IEW: Frailty, thy name is woman? —Dr Haider Shah
It is high time our women heeded the call of Maulana Altaf Hussain Hali who, more than 150 years ago, had called upon the Muslim women to shun their chains and benefit from modern education
On March 8, the whole world celebrated the International Women’s Day. In Pakistan, thanks mainly to the print and electronic media, the day did not pass unnoticed. However, the honours of the day were fairly and squarely won by his highness Mr Jam Tamachi, chairman public accounts committee of the Sindh Assembly. He reminded me of Michael Caine who, in the movie ‘Surrender’, plays a novelist and after being badly burned by an ex-partner tells his lawyer friend that he plans to move to Kuwait “because women cannot vote there and they flog them”. It is now for our investigative journalists to find out what kind of mental torture poor Tamachi has been through which made him complain so spitefully against women. I would have brushed aside Tamachi’s clarion call with a grin if there was not a serious overtone attached to it. In an ironic way, Tamachi deserves appreciation for saying something that others believe and practice but are reluctant to admit publicly.
About a year ago I had a chance to spend some time with senior officers of the bureaucracy in one of the prestigious training institutions in Pakistan. They were all decently educated officers with decades of experience in governance. As such the sample represented the most educated section of society. It was interesting to see that their views on gender equality were not much different from characters like Mr Tamachi. As is customary in our society, they also fervently believed that glossy phrases like, “maan, behan aur beti ka darja” (the status of mother, sister and daughter) and “haya ka zewer” (the ornament of modesty) seal any debate on women’s rights.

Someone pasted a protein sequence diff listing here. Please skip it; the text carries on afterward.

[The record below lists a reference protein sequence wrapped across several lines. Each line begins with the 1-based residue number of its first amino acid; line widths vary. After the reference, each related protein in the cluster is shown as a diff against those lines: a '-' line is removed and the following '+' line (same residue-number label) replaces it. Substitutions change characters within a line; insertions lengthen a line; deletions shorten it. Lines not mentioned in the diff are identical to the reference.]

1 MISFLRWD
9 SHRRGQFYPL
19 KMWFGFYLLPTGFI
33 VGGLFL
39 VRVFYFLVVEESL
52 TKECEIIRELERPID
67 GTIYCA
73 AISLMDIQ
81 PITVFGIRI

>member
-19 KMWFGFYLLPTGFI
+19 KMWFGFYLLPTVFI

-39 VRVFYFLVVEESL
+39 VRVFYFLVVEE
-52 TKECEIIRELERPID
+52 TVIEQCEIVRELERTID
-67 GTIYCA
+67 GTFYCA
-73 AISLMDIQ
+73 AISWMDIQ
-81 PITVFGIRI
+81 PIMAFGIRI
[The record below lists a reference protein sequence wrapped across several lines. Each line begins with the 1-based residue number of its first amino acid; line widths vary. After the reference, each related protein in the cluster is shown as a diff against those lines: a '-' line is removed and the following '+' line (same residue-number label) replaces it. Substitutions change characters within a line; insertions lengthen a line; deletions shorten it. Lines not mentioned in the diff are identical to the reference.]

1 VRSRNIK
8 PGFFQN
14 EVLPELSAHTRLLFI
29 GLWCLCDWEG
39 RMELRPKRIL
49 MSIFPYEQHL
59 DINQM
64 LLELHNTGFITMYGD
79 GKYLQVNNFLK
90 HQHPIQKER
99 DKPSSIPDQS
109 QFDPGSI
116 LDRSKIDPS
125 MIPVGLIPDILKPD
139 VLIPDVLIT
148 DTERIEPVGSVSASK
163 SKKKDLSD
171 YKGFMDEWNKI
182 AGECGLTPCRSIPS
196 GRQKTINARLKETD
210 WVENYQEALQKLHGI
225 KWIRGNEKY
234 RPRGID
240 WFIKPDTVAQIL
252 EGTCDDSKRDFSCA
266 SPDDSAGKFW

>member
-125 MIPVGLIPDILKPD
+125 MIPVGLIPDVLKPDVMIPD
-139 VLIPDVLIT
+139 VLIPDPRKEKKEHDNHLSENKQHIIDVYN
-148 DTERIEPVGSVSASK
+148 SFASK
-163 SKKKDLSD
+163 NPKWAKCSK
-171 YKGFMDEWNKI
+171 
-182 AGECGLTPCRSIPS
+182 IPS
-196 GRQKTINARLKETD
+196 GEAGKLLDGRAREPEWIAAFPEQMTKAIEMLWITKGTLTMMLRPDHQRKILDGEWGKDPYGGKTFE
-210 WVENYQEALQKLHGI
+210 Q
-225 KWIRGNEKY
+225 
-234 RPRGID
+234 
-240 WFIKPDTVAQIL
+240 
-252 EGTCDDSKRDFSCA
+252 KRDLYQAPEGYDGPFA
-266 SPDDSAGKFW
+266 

Not a long time ago, the broad daylight murder of a Peshawar girl Saima Sarwar by her family members in the office of Hina Jilani where she had taken refuge after a troubled marriage made headlines in the local and international media. While the world was aghast with horror, local communal leaders openly supported the killers who eventually not only walked free but their social status also did not suffer much. Similarly, a few years ago a Balochistan senator, Israrullah Zehri, proudly claimed that killing women is their culture and no one should object to that. He later became a minister in the federal government. In the world famous Mukhtaran Mai case, many educated Pakistanis were more perturbed by the bad image she had brought to Pakistan and less troubled by the fact that women are killed with impunity and used as a penalty to settle family feuds. It is, therefore, fair to conclude that Jam Tamachi does not speak for himself alone but rather he was betraying the mindset of a male-dominated society and hence must be taken seriously.